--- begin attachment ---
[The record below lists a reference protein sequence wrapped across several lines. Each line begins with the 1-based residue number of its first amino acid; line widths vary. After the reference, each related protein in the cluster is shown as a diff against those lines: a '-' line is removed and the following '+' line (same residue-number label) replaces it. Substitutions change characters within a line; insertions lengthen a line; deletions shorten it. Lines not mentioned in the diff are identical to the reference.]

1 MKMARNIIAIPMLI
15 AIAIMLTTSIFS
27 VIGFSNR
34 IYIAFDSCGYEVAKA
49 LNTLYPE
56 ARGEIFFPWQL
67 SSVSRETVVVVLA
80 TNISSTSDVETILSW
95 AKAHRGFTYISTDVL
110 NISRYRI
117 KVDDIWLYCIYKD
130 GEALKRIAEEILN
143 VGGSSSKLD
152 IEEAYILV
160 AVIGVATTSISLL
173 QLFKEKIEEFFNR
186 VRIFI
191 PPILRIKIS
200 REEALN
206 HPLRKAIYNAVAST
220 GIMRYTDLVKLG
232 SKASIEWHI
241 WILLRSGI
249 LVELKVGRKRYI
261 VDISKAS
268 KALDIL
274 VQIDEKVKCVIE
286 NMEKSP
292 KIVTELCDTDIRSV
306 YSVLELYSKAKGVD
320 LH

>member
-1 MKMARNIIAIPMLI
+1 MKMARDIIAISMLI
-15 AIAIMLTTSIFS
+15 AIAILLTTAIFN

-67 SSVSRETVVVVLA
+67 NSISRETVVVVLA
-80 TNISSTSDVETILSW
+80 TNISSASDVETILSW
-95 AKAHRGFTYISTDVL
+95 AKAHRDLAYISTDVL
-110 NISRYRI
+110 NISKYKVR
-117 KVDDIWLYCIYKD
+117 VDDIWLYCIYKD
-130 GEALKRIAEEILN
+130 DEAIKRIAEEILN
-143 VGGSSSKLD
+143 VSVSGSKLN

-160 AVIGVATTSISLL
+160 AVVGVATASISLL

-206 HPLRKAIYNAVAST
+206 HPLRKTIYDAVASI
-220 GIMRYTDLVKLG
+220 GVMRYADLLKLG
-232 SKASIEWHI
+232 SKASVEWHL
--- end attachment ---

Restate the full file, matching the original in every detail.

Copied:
[The record below lists a reference protein sequence wrapped across several lines. Each line begins with the 1-based residue number of its first amino acid; line widths vary. After the reference, each related protein in the cluster is shown as a diff against those lines: a '-' line is removed and the following '+' line (same residue-number label) replaces it. Substitutions change characters within a line; insertions lengthen a line; deletions shorten it. Lines not mentioned in the diff are identical to the reference.]

1 MKMARNIIAIPMLI
15 AIAIMLTTSIFS
27 VIGFSNR
34 IYIAFDSCGYEVAKA
49 LNTLYPE
56 ARGEIFFPWQL
67 SSVSRETVVVVLA
80 TNISSTSDVETILSW
95 AKAHRGFTYISTDVL
110 NISRYRI
117 KVDDIWLYCIYKD
130 GEALKRIAEEILN
143 VGGSSSKLD
152 IEEAYILV
160 AVIGVATTSISLL
173 QLFKEKIEEFFNR
186 VRIFI
191 PPILRIKIS
200 REEALN
206 HPLRKAIYNAVAST
220 GIMRYTDLVKLG
232 SKASIEWHI
241 WILLRSGI
249 LVELKVGRKRYI
261 VDISKAS
268 KALDIL
274 VQIDEKVKCVIE
286 NMEKSP
292 KIVTELCDTDIRSV
306 YSVLELYSKAKGVD
320 LH

>member
-1 MKMARNIIAIPMLI
+1 MKMARDIIAISMLI
-15 AIAIMLTTSIFS
+15 AIAILLTTAIFN

-67 SSVSRETVVVVLA
+67 NSISRETVVVVLA
-80 TNISSTSDVETILSW
+80 TNISSASDVETILSW
-95 AKAHRGFTYISTDVL
+95 AKAHRDLAYISTDVL
-110 NISRYRI
+110 NISKYKVR
-117 KVDDIWLYCIYKD
+117 VDDIWLYCIYKD
-130 GEALKRIAEEILN
+130 DEAIKRIAEEILN
-143 VGGSSSKLD
+143 VSVSGSKLN

-160 AVIGVATTSISLL
+160 AVVGVATASISLL

-206 HPLRKAIYNAVAST
+206 HPLRKTIYDAVASI
-220 GIMRYTDLVKLG
+220 GVMRYADLLKLG
-232 SKASIEWHI
+232 SKASVEWHL